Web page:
To return to the azure waters of the Bay of Bengal, since we are parked on the eastern seaboard now. The Kudankulam plant was conceptualised in 1988, by, guess who, Indian Prime Minister Rajiv Gandhi and Russian President Mikhail Gorbachev. Since then, its been a series of roadblocks. The big one was that the Russian Federation disintegrated and a new Russia was formed.
Obviously, a fresh agreement had to be signed. I quote from The Hindu here. "So, in 1998, a fresh supplementary agreement to the earlier Inter-Governmental Agreement was signed in New Delhi by Russian Minister for Atomic Energy Yevgeny Adamov and Atomic Energy Commission Chairman Dr. R. Chidambaram, who is also Secretary in the Department of Atomic Energy."
Should be smooth sailing here on. After all, its a State-sponsored project. Well, not quite. By end 1998, early 1999 furious opposition began building up to the project. There were all sorts of problems cited. From the threat to the livelihood of local fishermen to the more ominous Russian reactors that would fire the plant. Actually, if you were to read to the `indiatogether.org' link above, you would wonder what in blazes were we doing with Russian reactors anyway ?
So, the project got delayed by about three years. Cut to the present. The first ground break happened in mid-2001. And the first concrete pour in 2002. As things stand, a little more than half the work has been completed. And target for commissioning is end 2007, early 2008. This makes it a construction span of 7-8 years, a project time-span years of 10 years. Or 20 years if you included the original Rajiv Gandhi signing. Do note that nuclear plants take much longer to build.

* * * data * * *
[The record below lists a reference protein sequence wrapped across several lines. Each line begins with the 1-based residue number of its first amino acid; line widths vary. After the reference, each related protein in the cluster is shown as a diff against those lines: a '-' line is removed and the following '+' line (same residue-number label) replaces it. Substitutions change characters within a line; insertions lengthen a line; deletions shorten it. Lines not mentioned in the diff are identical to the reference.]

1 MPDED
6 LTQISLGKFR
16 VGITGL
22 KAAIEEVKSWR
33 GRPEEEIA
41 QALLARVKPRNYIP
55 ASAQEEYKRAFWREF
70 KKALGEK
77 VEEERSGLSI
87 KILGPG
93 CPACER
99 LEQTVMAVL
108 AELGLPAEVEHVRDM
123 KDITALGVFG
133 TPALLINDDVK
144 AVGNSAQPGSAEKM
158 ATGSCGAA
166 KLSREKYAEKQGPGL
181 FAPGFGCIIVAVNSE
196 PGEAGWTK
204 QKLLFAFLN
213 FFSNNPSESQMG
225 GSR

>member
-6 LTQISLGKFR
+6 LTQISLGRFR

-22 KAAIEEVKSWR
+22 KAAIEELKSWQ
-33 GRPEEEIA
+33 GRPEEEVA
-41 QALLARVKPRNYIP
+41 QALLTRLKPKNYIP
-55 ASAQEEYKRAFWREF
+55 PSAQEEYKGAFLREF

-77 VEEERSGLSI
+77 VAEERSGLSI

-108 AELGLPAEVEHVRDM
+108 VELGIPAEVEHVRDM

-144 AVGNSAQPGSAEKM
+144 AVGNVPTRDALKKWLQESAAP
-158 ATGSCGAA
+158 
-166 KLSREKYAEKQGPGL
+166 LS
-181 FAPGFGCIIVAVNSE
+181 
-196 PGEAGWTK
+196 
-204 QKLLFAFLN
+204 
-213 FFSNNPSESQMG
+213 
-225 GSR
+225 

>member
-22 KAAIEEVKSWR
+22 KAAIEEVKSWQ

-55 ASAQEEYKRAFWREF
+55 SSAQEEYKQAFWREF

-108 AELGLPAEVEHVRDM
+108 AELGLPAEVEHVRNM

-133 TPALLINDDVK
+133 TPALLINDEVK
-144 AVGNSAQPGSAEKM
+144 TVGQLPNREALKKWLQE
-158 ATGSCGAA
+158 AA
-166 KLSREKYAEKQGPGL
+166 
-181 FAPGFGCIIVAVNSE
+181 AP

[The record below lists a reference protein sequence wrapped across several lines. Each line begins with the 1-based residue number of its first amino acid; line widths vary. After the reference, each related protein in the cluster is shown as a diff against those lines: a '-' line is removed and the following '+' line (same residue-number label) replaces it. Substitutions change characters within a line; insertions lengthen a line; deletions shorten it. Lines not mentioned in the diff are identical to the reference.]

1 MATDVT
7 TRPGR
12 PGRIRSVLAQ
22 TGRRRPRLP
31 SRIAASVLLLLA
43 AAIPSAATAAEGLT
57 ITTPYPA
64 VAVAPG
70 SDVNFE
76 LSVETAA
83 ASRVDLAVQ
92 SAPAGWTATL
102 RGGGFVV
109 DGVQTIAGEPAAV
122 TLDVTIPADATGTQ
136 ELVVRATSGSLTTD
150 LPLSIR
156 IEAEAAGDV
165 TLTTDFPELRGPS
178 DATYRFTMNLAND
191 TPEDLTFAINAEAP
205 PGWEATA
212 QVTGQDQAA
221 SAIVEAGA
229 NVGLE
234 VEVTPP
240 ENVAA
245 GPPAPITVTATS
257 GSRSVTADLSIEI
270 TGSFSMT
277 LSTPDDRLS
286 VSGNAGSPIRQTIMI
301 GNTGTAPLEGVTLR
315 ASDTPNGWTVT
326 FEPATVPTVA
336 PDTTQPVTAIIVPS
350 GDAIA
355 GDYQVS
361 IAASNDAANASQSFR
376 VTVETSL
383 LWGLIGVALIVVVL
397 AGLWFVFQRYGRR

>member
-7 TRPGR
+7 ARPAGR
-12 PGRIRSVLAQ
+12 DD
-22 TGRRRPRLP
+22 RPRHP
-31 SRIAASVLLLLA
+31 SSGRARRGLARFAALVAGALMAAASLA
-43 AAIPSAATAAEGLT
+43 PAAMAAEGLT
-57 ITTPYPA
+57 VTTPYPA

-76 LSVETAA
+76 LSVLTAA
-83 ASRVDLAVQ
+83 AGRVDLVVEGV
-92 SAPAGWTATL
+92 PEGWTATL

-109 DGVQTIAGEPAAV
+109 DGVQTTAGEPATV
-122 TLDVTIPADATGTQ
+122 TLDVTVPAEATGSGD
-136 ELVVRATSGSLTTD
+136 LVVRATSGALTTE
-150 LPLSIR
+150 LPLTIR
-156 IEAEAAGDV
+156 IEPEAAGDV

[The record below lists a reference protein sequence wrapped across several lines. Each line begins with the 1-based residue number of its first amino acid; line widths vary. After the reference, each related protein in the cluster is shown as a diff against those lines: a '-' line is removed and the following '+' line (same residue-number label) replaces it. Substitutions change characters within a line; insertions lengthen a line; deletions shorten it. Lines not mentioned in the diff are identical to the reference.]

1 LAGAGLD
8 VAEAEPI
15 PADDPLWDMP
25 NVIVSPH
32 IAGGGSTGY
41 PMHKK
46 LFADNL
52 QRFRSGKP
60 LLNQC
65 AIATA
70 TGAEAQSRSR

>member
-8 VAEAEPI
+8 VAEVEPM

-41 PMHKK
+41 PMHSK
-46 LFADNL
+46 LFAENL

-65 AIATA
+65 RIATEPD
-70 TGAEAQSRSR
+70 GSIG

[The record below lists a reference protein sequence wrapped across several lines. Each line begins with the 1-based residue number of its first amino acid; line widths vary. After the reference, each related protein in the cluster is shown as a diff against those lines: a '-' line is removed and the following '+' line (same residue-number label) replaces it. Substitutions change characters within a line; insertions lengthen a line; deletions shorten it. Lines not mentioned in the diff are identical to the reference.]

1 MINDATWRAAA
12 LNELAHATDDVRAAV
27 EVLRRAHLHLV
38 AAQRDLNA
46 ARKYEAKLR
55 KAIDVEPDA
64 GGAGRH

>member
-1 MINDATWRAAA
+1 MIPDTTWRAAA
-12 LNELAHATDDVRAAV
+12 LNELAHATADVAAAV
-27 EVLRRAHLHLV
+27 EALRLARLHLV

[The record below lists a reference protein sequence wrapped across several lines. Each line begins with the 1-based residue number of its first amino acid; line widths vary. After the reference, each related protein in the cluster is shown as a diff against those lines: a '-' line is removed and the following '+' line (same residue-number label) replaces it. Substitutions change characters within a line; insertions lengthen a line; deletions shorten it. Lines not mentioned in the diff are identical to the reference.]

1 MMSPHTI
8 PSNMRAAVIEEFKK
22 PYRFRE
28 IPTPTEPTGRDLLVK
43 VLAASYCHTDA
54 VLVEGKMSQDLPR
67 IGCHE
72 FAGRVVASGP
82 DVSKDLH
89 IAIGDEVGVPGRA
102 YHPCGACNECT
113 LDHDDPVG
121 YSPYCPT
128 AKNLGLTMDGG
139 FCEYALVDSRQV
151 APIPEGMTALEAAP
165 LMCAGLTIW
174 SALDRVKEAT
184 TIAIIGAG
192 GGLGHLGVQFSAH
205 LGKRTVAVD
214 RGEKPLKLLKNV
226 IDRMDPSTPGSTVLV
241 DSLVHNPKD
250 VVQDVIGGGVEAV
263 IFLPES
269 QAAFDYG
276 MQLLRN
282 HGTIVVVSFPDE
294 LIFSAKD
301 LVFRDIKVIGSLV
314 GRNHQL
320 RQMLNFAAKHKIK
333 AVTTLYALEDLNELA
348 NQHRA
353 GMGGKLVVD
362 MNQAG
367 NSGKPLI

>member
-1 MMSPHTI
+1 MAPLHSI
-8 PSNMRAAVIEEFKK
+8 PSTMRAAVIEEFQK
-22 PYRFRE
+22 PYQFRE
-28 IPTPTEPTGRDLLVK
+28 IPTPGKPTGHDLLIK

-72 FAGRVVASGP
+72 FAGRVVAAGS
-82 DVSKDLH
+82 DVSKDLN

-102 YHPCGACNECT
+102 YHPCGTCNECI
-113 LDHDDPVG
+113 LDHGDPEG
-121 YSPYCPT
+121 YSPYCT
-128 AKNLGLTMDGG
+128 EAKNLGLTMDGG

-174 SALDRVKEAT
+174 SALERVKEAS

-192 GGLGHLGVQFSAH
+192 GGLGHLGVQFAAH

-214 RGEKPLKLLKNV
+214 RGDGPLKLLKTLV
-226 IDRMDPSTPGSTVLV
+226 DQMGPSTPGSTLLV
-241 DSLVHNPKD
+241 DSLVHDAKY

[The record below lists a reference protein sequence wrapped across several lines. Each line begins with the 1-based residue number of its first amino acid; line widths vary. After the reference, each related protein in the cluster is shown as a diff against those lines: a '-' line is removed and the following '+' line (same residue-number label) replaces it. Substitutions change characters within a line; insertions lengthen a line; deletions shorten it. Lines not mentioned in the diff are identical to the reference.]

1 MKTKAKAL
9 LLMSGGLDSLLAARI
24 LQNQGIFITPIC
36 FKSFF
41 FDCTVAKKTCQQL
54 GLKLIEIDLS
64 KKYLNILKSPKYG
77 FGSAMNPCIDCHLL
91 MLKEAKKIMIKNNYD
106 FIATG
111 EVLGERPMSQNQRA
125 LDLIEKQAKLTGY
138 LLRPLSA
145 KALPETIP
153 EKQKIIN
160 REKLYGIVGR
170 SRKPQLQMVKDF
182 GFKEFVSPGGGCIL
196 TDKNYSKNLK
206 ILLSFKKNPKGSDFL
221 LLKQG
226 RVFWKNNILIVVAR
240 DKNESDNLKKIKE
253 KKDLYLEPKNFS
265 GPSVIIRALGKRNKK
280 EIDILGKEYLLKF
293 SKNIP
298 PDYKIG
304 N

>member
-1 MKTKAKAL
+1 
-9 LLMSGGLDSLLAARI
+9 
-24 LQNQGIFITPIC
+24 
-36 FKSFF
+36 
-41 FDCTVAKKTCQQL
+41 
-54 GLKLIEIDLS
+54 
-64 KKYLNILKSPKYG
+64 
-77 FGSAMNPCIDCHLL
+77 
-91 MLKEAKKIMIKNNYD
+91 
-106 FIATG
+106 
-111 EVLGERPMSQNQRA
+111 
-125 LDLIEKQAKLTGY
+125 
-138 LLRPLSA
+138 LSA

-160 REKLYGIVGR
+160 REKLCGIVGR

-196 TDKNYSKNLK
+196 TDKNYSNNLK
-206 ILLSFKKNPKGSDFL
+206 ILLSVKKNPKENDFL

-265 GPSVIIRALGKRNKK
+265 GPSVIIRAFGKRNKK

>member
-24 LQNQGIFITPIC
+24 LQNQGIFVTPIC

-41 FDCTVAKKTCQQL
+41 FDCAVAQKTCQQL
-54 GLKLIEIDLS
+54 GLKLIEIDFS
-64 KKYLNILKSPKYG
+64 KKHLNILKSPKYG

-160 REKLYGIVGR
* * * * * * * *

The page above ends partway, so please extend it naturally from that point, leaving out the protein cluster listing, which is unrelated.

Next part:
So, the sun is beating down a little more strongly in Kudankulam now. Work is on in full progress. Giant cranes are dumping concrete into the central reactor core. We take a trip ourselves. We are lifted maybe 50 storeys into the sky and then lowered, in a cage, into the reactor well. Its quite scary and impressive. The view from up there is staggering.
20,000 by 2020 ?
As is the target of generating 20,000 MW of nuclear energy by 2020. Total nuclear capacity today is 3,310 MW, but scattered across several small projects. Rest assured, even if nuclear fuel is flowing freely in taps, getting projects off the ground will be nightmarish. Expect howls of protest for any project on the coast. And don't expect the ones inland to be spared either. Its bad enough trying to set up a normal thermal or gas-based power plant.
Ask any of the American companies who ran way in the 1990s after breaking their collective heads. And the list does not include Enron. Or look at it this way. The Aditya Birla Group succeeded in just doing everything they wanted, including buying a clothing franchise. But they couldn't set up a power plant. And they wanted to set up two at least. Ten years ago. Even the otherwise worldly-wise Reliance group has had not much success in greenfield power projects.
So, more than nuclear power, we have a power problem. Which will take considerable resolve to manage. And neither private or public or both can find any magic solutions. Changing nomenclatures every ten years, "fast track and mega to ultra-mega" is not helping either. And neither can you railroad the environmentalists. Often they have a point.
So it was nice to see George Bush visiting India. It was a good for many things. Nuclear power must be the least, in real terms. I particularly liked the picture of his, taken in Andhra Pradesh, holding a pickaxe on his shoulder. You have to admit he does some cool stuff. Even if it's a stunt. I could never think of AB Vajpayee or Manmohan Singh pitching a baseball with the New York Yankees.